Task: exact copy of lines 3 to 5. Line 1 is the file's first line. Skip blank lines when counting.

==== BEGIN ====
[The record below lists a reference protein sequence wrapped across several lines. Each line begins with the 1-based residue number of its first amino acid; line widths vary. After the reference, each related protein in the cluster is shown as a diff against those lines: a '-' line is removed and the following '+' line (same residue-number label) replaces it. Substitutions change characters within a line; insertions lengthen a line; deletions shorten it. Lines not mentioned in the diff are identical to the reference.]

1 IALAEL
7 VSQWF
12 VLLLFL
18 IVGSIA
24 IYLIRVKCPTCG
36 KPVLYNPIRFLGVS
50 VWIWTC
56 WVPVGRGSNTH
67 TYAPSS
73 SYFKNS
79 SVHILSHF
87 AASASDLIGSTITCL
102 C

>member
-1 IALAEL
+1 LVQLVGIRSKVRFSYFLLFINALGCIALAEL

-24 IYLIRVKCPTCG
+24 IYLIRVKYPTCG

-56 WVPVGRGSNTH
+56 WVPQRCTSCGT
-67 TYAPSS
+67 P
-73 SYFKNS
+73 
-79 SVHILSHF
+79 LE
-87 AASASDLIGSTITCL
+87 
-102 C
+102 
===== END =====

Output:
7 VSQWF
12 VLLLFL
18 IVGSIA